• However, when the accident takes place in the distribution fiber between the optical coupler 211-1 and the wavelength-division de-multiplexer 212-11 as shown in FIG. 4, the λ11 cannot be transmitted to the downstream optical receiver 215-11 in the normal way. In this case, the λ11 optical signal separated through the wavelength-division de-multiplexer 212-12 is transmitted via the optical circulator 213-11 to the optical switch 214-11. The latter switches to connect to the protection fiber upon detecting that the λ11 optical signal is not transmitted through the wavelength-division de-multiplexer 212-11, thereby providing a path for the λ11 optical signal.
  • FIG. 7 is a view illustrating upstream signal transmission in the wavelength-division multiplexed self-healing passive optical network, in accordance with the present invention, that generally includes a central office 31, a remote node 32 and 2N subscriber units 33.
  • The central office 31 includes an 1×N arrayed waveguide grating (de-multiplexer) 312, wavelength-division de-multiplexers 313-1 to 313-N each for separating an upstream optical signal, formed by a coupling of two adjacent light sources, into an optical signal for each wavelength. Further included in the central office 31 are upstream optical receivers 314-11 to 314-N2 for receiving the optical signal for each wavelength from the wavelength-division de-multiplexers 313-1 to 313-N, an ASE (Amplified Spontaneous Emission) light source 311 with a wide bandwidth used to monitor the fiber state, and output monitor stages 309-1, 309-2 for monitoring cut-off of a feeder fiber. The central office 31 also features an optical switch 315 for selecting one of a working feeder fiber and a protection feeder fiber, each connecting the central office 31 and the remote node 32. An optical coupler 308-1 and 308-2 transmits to the output monitor stages 309-1, 309-2 a signal for monitoring the upstream optical signal. The central office 31 further includes a wavelength-division multiplexer 310 for coupling the upstream optical signal with the ASE light source 311.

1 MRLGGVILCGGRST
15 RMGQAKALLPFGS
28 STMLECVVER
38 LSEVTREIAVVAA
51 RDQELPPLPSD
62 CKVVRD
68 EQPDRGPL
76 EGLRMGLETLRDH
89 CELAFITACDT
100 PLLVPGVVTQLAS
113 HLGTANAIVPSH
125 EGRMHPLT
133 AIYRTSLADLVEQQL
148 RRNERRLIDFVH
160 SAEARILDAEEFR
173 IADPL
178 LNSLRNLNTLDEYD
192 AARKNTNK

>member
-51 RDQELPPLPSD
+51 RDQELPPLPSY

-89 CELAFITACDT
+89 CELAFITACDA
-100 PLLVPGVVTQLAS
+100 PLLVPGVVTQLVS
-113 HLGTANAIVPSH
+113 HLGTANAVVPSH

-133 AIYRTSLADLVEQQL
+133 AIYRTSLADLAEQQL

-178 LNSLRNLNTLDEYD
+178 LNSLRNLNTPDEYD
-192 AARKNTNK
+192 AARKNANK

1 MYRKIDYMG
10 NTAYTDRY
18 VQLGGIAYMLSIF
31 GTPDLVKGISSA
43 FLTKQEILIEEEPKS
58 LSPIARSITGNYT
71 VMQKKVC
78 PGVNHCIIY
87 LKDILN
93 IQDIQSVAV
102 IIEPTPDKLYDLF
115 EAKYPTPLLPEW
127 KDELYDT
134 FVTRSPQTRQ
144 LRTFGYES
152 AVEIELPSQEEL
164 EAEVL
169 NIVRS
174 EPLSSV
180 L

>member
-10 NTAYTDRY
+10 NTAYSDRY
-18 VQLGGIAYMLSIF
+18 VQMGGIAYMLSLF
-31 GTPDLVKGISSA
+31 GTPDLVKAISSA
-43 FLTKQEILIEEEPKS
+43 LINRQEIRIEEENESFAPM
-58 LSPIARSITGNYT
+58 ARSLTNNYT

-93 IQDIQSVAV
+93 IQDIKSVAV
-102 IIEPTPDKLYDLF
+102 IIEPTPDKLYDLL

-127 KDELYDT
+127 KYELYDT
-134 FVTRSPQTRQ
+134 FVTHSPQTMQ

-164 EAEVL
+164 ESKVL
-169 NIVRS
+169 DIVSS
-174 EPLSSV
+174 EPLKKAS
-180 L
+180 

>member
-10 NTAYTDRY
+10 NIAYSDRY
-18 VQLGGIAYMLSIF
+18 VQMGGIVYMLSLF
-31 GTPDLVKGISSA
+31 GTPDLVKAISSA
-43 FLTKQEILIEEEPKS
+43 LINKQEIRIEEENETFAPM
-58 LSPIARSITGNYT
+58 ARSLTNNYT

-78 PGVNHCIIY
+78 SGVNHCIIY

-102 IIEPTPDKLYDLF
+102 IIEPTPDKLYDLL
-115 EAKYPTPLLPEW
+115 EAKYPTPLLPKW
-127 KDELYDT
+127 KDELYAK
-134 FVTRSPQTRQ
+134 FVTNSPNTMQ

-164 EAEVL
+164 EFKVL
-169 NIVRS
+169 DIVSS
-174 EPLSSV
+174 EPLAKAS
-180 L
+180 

• The remote node 32 includes a N×1 multiplexer 306, a 1×2 optical coupler 307, and a working distribution fiber connecting the remote node 32 to each of the subscriber units 33. A protection distribution fiber connects adjacent subscriber units of a pair to each other.
  • The subscriber units 33 include upstream light sources 301-11 to 301-N2, wavelength-division multiplexers 303-11 to 303-N2 for coupling the upstream light sources. The upstream light sources 301-11 to 301-N2 are allocated respectively to the 2N subscriber units 33 connected together pair-wise by the protection distribution fiber, the units of a pair being separated by the free spectral range of the 1×N multiplexers 312, 306. The subscriber units 33 further comprise optical circulators 304-11 to 304-N2, and 1×2 optical switches 302-11 to 302-N2.
  • The wavelength-division multiplexed self-healing passive optical network as constructed above in accordance with the present invention performs two self-healing operations for the upstream signal. One is for the remote node to central office path and the other for the subscriber unit to remote node path. In this embodiment of the present invention, although the two operations are shown in the same figure, they may be shown in separate figures. Namely, in view of the description of the embodiment of the present invention, it is apparent to those skilled in the art that the two self-healing operations for the upstream signal from the remote node 32 to the central office 31 and from each subscriber unit 33 to the remote node 32 can be provided separately.
  • FIG. 8 shows the self-healing operation for the upstream optical signal from the remote node 32 to the central office 31. As shown in FIG. 8, the presence of an accident such as cut-off of the working feeder fiber can b e detected by the presence of upstream optical signal by using the monitoring optical coupler and the monitoring output terminal. Upon detecting the cut-off of the working feeder fiber, the central office 31 changes the state of the 2×1 optical switch 315 to receive the upstream optical signal via the protection feeder fiber.
  • Now, the self-healing operation for the upstream optical signal from each subscriber unit 33 to the remote node 32 will be described by way of the upstream light sources 301-11 and 301-12 with reference to FIG. 9.